In one of the most amazing displays of medical and prosthetic technology, scientists have invented the world’s first prosthetic arm that can be controlled by thought. Combining prosthetics and bionic technology, the futuristic arm has been manufactured from the latest state of the art technology by British scientists.
The thought controlled prosthetic arm operates via the spinal cord and has radically improved the concept of prosthetic arms which has greatly reduced a user’s handicap.
A marvel of medical technology controlled by thought
The bionic arm is a true marvel of medical technology and science. It works through thoughts routed through the spinal cord by detecting spinal nerve signals rather than the current models which work on twitches. A user can easily think of an action and the arm responds with the corresponding physical movement. Experts feel that this will provide better function since it relies on undamaged motor signals.
Current electronic arms aren’t favored by amputees due to the restriction and limitations of movement. Moreover if muscles are damaged, it prevents amputees from carrying out basic actions. The new prosthetic arm allows users to perform a wider range of movement through linking the nerves from the spine into muscles which are undamaged. Movements such as opening and closing the hand or wrist rotation can be easily performed. All a patient has to do is to think he is controlling a phantom arm.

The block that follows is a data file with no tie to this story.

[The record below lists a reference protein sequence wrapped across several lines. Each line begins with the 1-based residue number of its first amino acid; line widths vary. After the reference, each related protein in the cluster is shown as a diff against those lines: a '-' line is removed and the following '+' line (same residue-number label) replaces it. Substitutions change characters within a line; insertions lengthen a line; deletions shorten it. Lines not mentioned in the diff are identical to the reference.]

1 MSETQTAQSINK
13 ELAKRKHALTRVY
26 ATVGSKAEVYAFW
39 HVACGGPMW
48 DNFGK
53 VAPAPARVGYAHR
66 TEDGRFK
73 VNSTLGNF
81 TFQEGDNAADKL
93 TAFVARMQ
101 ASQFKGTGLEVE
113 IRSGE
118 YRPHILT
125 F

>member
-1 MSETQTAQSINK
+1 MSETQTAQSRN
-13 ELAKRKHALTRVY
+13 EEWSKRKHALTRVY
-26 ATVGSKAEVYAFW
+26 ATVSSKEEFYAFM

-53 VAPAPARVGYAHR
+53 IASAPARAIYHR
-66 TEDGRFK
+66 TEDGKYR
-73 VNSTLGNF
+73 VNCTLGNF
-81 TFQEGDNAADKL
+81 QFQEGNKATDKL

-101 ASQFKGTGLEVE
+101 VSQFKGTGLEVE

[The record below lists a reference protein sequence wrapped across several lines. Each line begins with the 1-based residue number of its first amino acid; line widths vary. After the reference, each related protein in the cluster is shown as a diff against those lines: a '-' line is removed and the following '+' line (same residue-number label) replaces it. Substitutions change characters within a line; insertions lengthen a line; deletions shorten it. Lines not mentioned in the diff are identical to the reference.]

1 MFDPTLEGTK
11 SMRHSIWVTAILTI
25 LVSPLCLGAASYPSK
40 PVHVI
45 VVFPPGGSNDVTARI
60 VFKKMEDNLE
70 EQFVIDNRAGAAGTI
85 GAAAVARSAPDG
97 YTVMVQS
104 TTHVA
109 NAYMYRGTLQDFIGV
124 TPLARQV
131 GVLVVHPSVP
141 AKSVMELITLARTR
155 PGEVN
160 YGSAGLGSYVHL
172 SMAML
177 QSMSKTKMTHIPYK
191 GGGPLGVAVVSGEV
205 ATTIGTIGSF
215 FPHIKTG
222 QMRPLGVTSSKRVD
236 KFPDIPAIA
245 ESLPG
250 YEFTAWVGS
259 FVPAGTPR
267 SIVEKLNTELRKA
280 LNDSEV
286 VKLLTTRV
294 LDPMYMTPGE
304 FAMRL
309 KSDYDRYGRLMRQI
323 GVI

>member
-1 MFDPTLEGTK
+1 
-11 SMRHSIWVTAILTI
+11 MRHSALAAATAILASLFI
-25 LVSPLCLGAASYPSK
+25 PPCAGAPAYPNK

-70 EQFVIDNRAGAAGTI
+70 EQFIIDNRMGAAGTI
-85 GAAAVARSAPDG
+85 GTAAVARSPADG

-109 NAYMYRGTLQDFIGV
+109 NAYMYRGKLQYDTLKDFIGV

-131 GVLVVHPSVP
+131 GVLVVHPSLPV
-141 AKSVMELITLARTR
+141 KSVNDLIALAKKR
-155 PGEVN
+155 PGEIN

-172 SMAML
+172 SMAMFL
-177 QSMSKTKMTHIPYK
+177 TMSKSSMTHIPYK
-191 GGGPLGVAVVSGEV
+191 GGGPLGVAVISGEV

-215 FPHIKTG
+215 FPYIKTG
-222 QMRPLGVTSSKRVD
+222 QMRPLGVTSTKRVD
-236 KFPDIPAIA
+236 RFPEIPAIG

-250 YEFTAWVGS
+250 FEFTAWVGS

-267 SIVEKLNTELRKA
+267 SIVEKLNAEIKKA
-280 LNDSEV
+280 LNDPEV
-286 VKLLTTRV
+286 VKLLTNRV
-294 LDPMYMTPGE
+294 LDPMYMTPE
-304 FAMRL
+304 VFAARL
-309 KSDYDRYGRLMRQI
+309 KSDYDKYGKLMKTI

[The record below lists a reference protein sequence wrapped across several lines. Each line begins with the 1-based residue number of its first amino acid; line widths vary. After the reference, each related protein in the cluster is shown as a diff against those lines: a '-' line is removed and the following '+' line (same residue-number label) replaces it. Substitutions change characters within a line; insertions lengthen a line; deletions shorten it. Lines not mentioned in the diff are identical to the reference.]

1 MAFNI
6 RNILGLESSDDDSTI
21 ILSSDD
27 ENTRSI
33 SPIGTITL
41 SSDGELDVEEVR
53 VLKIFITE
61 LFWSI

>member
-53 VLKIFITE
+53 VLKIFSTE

How it works
A user imagines a desired action which is carried as a signal by nerves to muscles. The electronic sensors placed on the skin surface pick up the signals that control the bionic arm. Scientists are hoping to program the arm to perform an even wider range of complex actions. The research responsible for the thought controlled prosthetic arm was led by Dr Dario Farrina based at the Imperial College London along with colleagues from Europe, Canada and the US. As per his statement: ‘When an arm is amputated the nerve fibers and muscles are also severed, which means that it is very difficult to get meaningful signals from them to operate a prosthetic.
Flexible prosthetic arm enables future improvement for wider function
Volunteers fixed with the new prosthetic arm successfully carried out extensive movements that would not have been possible with conventional robotic muscle controlled arms. The new technology uses motor neurons in the spinal cord whose fibers called axons control muscle movement in the body. The spinal motor neurons send signals to the new arm via sensors connected to the prosthetic. The technology is flexible enough to feature updates and improvement so that wider range of functions can be programmed into the robotic prosthetic for wider function.
After conducting further research and improvements, the new prosthetic arm may soon be available in the market within three years.